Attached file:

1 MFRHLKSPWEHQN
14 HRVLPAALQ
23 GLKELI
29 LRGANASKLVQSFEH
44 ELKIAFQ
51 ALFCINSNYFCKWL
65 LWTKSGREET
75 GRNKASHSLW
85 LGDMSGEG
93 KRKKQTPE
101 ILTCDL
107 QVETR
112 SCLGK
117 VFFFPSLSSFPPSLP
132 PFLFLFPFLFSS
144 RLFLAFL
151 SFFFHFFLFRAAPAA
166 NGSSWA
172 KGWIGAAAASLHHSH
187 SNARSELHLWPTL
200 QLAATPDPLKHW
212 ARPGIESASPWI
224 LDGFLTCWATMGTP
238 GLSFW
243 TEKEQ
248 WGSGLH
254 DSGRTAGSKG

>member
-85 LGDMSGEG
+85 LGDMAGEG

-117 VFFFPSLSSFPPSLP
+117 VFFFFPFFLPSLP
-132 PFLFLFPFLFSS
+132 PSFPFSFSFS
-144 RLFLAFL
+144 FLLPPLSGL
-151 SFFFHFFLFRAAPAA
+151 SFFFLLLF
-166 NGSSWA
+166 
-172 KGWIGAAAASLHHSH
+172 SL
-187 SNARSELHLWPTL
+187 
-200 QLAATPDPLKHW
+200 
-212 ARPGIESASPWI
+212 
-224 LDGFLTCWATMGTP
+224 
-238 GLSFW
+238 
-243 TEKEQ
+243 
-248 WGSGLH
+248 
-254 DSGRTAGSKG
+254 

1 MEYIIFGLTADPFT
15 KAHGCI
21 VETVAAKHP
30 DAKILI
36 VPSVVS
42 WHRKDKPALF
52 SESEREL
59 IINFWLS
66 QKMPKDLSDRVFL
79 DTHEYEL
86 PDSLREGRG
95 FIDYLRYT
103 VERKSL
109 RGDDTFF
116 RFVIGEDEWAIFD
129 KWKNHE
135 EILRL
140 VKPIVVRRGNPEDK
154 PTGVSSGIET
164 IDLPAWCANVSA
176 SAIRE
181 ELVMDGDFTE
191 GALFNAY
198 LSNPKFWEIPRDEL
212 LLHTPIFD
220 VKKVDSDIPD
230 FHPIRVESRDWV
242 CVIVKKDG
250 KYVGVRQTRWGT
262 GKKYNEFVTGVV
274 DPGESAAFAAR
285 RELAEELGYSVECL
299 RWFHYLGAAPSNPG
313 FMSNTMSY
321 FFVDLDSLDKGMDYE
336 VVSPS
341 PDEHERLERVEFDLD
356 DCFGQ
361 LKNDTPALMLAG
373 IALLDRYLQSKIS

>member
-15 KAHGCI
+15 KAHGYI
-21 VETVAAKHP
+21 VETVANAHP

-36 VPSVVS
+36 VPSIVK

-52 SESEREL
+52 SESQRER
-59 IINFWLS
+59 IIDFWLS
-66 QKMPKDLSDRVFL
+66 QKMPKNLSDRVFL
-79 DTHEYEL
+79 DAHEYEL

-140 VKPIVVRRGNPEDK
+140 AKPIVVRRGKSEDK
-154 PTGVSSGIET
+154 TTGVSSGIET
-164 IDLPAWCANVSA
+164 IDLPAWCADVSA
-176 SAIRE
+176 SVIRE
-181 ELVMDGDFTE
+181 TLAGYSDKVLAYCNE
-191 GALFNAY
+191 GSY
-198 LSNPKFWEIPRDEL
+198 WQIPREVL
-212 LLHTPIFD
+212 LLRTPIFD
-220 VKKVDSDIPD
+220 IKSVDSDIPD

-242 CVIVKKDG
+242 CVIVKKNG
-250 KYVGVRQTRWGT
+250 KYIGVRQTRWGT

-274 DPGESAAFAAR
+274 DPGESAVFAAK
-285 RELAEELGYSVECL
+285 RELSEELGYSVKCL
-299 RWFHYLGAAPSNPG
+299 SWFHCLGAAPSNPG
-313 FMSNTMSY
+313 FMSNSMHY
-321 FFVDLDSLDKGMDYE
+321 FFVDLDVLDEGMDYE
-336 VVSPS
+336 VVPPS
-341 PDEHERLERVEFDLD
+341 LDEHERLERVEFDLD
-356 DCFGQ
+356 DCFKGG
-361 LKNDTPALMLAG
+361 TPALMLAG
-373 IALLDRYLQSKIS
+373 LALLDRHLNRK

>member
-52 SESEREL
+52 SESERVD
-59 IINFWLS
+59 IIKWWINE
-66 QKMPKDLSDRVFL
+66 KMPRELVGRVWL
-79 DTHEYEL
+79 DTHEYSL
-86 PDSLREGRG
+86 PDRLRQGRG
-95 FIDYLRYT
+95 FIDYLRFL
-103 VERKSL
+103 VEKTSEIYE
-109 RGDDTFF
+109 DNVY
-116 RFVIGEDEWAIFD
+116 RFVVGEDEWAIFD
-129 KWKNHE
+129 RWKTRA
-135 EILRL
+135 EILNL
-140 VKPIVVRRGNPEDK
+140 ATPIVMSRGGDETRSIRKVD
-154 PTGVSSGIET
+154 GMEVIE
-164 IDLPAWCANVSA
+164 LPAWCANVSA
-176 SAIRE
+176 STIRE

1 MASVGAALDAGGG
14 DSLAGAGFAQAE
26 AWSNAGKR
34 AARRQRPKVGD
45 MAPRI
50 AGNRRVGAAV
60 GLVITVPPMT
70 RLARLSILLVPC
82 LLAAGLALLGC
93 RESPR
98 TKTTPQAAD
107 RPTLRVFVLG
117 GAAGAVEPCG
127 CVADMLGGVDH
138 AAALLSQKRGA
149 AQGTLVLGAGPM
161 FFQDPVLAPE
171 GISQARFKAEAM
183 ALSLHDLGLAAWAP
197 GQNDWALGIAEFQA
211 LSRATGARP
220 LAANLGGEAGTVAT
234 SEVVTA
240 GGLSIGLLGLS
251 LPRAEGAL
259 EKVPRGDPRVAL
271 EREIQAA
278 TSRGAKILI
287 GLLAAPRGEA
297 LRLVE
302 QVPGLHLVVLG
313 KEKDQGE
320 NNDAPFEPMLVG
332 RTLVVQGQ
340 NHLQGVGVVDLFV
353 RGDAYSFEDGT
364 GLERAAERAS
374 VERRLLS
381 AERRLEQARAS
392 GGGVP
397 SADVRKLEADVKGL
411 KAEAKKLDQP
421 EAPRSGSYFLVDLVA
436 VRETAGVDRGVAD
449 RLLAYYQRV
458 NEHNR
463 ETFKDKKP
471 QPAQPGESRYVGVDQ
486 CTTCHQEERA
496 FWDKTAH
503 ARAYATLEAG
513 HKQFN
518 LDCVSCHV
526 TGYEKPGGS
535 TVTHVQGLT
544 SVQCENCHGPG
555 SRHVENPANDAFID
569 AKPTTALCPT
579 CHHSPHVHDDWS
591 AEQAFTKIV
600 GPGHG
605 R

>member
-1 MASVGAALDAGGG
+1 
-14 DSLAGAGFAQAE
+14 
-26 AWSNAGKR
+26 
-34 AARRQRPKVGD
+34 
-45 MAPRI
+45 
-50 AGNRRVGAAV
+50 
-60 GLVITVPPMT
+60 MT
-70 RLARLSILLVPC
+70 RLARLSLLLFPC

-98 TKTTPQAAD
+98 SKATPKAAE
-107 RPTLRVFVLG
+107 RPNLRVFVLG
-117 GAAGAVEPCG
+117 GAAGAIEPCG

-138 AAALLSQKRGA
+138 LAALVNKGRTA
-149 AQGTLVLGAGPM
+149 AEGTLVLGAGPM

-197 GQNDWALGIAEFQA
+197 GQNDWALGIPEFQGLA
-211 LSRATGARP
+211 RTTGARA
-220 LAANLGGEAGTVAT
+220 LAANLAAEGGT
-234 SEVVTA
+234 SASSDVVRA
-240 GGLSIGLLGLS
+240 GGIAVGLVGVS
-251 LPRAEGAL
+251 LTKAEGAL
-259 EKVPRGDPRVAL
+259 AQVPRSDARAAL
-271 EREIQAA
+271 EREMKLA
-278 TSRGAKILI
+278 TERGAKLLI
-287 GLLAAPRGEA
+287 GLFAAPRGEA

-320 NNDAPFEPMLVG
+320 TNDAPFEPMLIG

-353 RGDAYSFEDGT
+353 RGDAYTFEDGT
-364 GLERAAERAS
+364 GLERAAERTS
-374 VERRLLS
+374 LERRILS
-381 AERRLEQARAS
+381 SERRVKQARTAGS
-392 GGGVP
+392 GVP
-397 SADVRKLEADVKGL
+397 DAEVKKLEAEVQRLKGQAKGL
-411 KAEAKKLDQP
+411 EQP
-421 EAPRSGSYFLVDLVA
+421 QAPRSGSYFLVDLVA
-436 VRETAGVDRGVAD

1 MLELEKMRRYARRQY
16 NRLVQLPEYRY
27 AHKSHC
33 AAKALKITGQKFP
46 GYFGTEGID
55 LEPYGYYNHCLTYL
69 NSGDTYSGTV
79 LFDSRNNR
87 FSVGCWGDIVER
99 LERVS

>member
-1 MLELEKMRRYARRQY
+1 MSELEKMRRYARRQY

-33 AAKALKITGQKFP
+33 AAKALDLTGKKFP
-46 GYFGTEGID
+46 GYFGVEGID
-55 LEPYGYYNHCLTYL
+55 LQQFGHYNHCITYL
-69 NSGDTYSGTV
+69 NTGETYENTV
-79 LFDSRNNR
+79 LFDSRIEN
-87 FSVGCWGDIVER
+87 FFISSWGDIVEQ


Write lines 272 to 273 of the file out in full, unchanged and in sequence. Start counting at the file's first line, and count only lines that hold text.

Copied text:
-138 AAALLSQKRGA
+138 LAALVNKGRTA